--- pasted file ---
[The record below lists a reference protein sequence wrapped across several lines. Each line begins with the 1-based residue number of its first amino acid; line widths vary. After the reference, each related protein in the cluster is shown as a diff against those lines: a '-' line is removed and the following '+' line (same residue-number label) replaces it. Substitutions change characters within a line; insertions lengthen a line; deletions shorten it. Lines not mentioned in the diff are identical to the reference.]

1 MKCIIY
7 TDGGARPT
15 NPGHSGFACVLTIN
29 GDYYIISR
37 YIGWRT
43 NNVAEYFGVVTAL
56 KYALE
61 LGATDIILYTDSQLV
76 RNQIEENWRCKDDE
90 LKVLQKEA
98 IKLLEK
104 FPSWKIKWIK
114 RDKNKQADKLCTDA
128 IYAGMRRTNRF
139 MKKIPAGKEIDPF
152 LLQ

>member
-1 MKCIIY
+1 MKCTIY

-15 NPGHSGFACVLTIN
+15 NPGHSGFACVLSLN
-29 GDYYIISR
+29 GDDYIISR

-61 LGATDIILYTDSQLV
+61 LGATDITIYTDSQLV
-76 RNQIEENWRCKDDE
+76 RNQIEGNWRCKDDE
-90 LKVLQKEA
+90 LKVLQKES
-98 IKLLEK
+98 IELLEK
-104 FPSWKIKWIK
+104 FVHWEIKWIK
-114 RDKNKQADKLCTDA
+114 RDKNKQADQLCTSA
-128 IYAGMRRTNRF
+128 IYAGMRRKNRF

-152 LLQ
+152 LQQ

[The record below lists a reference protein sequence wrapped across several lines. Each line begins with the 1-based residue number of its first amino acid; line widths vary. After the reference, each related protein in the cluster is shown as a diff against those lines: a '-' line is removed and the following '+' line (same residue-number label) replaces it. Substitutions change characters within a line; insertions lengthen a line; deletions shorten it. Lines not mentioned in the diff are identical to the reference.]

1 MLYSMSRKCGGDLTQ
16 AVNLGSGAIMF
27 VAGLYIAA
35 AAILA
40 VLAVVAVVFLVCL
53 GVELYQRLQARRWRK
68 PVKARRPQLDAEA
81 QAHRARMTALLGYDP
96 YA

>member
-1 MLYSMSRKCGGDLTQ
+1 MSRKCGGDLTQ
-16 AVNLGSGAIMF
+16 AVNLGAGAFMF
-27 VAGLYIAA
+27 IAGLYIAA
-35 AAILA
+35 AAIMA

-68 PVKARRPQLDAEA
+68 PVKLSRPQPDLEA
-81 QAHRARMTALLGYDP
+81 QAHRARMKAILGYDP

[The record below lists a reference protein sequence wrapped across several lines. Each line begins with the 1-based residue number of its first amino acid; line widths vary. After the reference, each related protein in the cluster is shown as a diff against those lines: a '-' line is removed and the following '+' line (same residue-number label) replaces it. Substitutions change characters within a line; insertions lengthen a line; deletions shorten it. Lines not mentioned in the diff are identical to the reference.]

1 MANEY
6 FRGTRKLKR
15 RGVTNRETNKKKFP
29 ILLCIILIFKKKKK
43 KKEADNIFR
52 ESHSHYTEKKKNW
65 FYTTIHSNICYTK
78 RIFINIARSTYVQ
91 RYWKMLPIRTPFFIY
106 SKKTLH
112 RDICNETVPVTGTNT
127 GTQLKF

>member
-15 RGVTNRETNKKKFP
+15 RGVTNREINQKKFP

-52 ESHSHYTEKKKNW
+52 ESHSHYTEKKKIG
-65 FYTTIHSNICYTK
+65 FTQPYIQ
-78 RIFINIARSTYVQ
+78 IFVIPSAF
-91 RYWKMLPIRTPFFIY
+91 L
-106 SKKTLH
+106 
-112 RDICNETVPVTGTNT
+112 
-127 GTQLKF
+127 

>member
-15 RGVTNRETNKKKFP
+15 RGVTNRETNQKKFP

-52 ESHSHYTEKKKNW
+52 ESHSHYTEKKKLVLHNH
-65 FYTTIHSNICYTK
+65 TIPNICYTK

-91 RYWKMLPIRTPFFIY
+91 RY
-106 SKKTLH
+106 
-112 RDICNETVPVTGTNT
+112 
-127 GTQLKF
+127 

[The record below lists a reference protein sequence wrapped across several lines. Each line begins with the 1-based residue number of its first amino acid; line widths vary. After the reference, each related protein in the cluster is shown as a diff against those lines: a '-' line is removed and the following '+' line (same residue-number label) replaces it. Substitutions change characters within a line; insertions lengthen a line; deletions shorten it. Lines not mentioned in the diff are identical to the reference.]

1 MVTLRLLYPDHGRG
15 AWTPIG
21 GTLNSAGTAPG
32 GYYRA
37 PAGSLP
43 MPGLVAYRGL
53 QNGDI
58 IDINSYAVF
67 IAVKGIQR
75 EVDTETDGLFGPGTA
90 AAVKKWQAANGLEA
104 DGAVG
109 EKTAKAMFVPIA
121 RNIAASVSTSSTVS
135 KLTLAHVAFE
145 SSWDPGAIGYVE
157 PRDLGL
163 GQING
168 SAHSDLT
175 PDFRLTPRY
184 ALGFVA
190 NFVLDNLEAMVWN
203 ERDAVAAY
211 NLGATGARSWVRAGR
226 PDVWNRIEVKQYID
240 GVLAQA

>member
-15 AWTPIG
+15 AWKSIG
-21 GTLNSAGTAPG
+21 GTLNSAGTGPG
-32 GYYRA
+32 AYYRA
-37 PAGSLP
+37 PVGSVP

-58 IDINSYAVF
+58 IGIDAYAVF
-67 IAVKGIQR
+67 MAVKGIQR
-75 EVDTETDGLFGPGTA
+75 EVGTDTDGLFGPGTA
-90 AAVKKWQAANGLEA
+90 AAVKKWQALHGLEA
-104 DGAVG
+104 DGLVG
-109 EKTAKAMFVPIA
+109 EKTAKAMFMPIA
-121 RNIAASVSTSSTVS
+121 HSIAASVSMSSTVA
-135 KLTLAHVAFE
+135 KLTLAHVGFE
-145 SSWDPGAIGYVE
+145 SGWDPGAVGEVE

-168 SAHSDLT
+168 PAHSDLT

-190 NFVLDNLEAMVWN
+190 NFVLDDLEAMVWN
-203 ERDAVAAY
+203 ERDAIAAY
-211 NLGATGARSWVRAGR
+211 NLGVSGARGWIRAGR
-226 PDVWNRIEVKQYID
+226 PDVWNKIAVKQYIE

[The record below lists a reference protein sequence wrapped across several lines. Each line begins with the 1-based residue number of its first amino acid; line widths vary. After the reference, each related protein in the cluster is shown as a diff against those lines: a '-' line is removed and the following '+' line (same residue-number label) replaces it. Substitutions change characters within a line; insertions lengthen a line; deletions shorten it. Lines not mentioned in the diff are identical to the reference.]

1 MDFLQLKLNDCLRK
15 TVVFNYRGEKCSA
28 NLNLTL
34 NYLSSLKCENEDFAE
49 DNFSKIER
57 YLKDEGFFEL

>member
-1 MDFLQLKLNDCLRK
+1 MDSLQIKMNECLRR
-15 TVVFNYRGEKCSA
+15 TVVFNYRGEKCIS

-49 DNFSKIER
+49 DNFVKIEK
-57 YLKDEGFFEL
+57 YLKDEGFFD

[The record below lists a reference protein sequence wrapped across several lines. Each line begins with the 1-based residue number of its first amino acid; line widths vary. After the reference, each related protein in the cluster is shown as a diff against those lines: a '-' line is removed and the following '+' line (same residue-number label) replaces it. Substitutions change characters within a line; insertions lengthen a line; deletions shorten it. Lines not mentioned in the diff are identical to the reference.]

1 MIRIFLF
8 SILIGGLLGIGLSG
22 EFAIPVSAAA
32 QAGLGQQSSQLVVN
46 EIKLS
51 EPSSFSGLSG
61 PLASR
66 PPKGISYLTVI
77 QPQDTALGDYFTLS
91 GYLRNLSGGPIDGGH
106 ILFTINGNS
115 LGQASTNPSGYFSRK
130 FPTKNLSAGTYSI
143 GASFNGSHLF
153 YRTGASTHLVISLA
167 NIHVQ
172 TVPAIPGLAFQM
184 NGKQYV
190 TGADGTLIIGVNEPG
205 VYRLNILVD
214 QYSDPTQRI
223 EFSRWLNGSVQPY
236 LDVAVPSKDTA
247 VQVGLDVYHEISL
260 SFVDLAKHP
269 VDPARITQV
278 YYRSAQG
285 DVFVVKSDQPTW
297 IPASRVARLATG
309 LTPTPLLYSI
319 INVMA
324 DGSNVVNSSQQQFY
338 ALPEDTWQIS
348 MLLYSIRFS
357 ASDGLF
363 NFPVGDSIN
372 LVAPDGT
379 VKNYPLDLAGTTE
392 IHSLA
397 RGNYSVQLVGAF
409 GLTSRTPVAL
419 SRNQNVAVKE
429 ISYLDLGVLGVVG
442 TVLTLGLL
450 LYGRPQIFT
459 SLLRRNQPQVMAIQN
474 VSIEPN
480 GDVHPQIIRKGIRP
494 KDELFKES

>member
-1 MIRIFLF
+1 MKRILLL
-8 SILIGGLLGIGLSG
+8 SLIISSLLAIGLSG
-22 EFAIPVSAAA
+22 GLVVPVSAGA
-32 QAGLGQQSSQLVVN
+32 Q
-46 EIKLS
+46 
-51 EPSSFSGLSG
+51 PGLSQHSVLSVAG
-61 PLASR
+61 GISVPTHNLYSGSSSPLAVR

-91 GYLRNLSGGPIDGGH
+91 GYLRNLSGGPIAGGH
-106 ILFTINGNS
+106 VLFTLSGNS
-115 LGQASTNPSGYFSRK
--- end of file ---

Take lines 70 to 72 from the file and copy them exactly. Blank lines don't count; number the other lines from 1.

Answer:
52 ESHSHYTEKKKNW
65 FYTTIHSNICYTK
78 RIFINIARSTYVQ